Saturday, December 22, 2007

For what went on inside the City Council chambers, check the New Orleans News Ladder:
At the end, each council member read a lengthy explanation of his or her vote, and it became clear that they had prepared these statements together prior to the hearing. To me, that meant that the meeting was not a hearing at all, so a lot of very busy people had just wasted their time preparing their own three-minute speeches. The deal had already been done, and we were just spinning wheels, no doubt to the considerable amusement of the council members, the mayor, and the federal authorities. I judge the council members harshly for this deception. Furthermore, they had the outrageous audacity to correct the public for noise while they were speaking, yet they laughed and joked while the public was speaking. In fact, one man stopped his comments and demanded their attention before proceeding. It was a mockery of democratic procedures, and for that reason I found myself sympathizing with the outrage of the demonstrators. I also felt outraged, though I do not like to demonstrate in the manner they did. I left the meeting with the conviction that George Bush and his clique had their vision of what they wanted to look like, so they told Alphonso Jackson, who extorted obedience from the council. I do not know what the council would have decided, if the members had in fact been free to vote their own judgments. I have a copy of the threatening letter that Alphonso Jackson wrote to the mayor and the council.
I have a copy of that letter, too. It ain't Tony Soprano speaking, but it does remind city officials that the vouchers of former Lafitte tenants will be terminated at the end of this month if they don't go through with demolition, among other things. The almighty HUD had certainly spoken.

Oyster, that conscientious landlord, also gives us the questioning that should have been taken up by da local paper with regards to available low-income housing in New Orleans. The arguments he presents also expose how much of the anti-demo activists' actions were spurred on by reaction more than actual organized resistance, because there ain't no rest for the wicked, but if you are righteous, you, too, need to throw that rest away when you are in pursuit:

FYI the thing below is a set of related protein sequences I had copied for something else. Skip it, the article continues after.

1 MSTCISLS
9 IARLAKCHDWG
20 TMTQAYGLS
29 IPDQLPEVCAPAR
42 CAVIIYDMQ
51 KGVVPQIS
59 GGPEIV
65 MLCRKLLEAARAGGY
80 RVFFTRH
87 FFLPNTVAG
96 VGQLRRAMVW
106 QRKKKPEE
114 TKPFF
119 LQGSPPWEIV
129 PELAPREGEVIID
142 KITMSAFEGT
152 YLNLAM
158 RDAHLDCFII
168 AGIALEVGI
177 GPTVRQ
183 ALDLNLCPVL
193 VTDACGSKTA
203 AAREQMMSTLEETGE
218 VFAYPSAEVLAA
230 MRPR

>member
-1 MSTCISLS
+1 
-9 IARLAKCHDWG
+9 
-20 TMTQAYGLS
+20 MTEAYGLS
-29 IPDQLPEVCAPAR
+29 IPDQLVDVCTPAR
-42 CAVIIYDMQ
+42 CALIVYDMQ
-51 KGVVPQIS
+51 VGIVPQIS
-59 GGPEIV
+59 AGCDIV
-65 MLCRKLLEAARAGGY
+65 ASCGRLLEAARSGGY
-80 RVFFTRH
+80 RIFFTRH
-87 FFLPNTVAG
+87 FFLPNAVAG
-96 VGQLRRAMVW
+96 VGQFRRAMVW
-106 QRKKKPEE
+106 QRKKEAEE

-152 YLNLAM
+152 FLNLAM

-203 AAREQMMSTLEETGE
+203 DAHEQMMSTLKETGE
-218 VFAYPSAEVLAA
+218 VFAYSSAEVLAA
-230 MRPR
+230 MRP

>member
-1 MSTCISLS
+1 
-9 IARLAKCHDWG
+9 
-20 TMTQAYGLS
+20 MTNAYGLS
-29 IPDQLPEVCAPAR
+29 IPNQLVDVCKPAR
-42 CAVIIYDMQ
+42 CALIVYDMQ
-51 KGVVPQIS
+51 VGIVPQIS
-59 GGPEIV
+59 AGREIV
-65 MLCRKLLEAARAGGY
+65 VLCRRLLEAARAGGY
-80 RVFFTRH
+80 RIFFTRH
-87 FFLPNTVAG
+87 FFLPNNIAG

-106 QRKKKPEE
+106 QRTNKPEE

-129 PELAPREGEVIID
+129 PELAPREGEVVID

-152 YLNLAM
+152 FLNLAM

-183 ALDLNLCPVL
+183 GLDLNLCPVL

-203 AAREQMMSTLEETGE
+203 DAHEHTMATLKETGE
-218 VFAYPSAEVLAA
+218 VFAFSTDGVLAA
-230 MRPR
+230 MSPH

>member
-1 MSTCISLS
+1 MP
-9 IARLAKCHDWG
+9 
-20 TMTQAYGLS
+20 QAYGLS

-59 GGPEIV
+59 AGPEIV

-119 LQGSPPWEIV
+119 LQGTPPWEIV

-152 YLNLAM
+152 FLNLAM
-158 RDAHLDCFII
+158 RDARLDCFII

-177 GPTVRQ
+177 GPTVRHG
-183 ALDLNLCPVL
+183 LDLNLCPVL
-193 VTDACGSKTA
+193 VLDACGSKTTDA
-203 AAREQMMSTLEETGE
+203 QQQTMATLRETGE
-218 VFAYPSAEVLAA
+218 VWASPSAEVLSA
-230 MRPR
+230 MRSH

HUD says 154 units are available, and the T-P editorial board says "the city doesn't seem to have the severe shortage of public housing that demolition opponents say exists." Well, if a reporter is willing to follow an elderly public housing activist back to her home for an inspection, why can't T-P reporters do similar legwork to verify HUD's claims about available units?

In October, Senator Vitter said 400 units were available "right now". Then the T-P reported as "fact" that "hundreds" of units were available "right now". Days later, the number of available units "right now" was down to 154. Does even that number hold water, especially in light of DNOPH's claim that last year HUD acknowledged that the "250 prepared units...never existed"? Neither the T-P nor the activists were willing to find out for sure.

Why didn't activists press hard on this dubious, evolving HUD number upon which the T-P based so much of its reporting and editorial opinion? Wasn't this a politically exploitable "soft spot"? If the T-P was forced to retract its false subheading about the "fact" that "hundreds" of units were available "right now", and if HUD was shown to be lying about the 154 unit number-- a distinct possibility in my view-- wouldn't the activists be in a very strong position to demand a second opinion on, say, HUD's rehab vs. redevelop cost numbers? Couldn't any HUD number be credibly disputed at that point? What if the activists presented 154 displaced families who were willing to fill up the available units, and what if HUD was unable to come up with the 154 units that they claimed? How would that look? How would the T-P look? Wouldn't that be a political winner?
It's just too damn bad this is hindsight. It should have been seen by all of us all along, in much greater detail.

I'm gonna crawl back into bed now.


carmen said...

I have been wondering since last night just how the forced resignation of Oliver Thomas has played into this long-stewing debate. How would the council have voted if he were still at-large? We were all surprised at how swiftly his processing moved in contrast to others. Not that corruption should not be removed, but was anything else in play here?

Leigh C. said...

Yet another bit of hindsight...and a damned good question.

However, depending on how corrupt the Feds say OT was, he probably would have toed the line as well, but not without a lot of bluster on his own part. Got to wonder, though, if he was standing in the way of the demolitions and presented THAT much of an obstacle...